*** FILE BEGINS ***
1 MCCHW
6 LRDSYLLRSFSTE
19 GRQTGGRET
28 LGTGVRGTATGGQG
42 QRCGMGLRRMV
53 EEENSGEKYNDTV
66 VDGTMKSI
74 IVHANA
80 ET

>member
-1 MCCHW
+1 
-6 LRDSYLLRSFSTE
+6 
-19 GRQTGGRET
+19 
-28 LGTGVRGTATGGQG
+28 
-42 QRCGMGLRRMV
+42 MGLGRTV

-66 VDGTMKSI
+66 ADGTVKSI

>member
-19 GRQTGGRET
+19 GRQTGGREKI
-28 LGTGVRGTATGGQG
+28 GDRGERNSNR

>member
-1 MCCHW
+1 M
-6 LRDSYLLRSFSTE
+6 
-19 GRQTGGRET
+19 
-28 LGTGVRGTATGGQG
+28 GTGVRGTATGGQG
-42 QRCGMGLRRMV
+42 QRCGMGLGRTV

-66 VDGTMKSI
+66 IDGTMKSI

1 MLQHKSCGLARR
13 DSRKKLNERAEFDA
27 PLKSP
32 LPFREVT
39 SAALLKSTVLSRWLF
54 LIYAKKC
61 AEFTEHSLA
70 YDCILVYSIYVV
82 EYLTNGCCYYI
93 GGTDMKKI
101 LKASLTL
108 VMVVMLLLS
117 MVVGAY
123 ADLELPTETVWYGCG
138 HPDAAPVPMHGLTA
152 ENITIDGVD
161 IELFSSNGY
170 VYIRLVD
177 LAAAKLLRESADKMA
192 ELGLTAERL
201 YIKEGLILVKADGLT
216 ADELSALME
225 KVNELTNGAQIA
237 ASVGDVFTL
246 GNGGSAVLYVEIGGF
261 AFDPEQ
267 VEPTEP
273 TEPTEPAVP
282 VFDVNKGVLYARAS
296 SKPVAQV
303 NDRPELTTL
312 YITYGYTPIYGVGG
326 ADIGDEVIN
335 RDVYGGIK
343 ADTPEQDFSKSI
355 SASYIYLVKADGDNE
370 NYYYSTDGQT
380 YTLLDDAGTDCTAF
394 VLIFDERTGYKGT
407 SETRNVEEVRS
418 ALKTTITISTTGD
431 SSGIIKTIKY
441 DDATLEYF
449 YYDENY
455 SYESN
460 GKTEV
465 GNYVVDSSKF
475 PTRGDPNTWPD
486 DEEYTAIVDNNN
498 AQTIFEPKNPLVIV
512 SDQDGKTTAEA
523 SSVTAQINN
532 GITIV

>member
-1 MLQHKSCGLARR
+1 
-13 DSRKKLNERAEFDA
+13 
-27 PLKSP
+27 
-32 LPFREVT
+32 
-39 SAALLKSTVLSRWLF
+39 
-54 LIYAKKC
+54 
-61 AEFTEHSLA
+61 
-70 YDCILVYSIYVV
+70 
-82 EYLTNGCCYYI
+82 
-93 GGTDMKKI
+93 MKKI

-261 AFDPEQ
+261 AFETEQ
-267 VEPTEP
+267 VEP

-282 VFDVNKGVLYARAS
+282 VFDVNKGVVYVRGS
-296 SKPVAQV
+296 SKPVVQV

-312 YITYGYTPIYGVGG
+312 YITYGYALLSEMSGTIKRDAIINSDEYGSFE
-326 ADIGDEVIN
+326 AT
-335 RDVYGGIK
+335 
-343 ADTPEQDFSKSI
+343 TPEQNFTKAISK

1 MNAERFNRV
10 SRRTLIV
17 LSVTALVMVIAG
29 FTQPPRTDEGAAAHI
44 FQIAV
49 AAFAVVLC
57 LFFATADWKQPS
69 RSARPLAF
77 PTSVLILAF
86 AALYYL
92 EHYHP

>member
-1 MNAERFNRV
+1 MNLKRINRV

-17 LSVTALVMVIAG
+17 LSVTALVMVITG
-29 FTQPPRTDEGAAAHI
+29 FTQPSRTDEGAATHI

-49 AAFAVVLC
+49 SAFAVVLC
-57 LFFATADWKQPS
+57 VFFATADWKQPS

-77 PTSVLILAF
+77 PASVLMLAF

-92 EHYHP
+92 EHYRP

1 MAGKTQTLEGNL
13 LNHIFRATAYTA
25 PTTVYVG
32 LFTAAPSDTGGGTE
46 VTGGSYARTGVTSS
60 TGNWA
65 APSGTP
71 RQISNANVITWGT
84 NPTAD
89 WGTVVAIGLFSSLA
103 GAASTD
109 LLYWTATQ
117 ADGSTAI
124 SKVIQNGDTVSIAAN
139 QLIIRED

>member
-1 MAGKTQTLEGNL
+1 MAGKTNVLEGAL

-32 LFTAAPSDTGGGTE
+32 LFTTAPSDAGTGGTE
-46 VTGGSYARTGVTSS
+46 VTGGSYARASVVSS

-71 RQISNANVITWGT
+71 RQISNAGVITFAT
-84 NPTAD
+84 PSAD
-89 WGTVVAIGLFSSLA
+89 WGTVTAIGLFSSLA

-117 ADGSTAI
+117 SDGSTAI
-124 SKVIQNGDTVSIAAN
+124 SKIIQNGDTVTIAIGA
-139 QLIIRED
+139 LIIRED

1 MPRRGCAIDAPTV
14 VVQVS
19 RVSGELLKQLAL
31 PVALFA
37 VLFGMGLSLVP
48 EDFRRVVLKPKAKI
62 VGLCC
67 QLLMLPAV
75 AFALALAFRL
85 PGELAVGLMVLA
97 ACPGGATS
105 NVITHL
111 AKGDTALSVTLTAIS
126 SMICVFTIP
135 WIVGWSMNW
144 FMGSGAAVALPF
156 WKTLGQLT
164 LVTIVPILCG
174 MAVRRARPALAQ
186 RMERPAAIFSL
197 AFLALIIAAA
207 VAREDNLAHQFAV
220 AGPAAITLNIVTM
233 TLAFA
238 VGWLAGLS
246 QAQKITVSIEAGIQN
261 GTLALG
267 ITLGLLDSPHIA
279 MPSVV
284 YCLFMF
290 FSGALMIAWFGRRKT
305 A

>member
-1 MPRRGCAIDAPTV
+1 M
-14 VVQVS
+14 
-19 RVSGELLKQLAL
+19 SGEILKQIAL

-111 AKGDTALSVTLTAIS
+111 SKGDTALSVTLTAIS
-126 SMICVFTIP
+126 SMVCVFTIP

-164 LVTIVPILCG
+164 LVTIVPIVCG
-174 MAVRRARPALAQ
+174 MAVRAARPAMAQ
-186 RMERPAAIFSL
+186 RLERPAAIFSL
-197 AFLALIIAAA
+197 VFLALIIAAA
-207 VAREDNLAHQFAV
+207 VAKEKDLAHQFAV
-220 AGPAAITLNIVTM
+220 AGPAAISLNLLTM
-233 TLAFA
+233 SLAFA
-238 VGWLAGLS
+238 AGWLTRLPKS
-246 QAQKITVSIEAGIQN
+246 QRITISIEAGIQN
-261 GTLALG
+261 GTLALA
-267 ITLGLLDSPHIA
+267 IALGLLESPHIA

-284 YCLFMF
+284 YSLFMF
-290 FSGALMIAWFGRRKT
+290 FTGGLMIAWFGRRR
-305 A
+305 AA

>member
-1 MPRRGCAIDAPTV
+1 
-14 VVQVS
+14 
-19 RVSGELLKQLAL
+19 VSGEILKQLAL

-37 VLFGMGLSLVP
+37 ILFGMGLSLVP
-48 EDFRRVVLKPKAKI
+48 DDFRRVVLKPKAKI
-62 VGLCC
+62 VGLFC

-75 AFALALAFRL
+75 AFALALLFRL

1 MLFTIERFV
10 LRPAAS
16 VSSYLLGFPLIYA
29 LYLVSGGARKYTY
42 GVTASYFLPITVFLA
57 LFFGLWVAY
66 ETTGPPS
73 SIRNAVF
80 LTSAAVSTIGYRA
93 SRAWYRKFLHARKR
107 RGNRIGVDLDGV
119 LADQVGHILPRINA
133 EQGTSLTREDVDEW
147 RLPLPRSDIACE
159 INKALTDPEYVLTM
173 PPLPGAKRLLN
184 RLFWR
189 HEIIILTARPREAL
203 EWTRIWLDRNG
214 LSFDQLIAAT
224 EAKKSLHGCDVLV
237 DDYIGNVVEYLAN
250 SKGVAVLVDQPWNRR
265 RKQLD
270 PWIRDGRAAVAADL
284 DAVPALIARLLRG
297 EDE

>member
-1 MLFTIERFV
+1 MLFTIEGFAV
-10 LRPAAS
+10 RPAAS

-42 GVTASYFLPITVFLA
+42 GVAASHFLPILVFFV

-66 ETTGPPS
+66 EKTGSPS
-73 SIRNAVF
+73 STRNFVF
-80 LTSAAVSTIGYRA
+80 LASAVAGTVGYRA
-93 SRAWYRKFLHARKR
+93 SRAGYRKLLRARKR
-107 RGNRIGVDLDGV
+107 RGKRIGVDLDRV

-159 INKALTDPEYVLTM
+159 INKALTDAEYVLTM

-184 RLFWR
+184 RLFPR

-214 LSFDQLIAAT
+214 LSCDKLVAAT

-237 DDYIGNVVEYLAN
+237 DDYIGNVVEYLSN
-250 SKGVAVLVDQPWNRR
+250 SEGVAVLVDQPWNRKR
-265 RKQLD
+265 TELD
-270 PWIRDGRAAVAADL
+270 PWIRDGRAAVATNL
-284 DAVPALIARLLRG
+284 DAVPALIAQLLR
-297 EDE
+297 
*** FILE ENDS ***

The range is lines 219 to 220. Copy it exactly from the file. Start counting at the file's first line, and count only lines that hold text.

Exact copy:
279 MPSVV
284 YCLFMF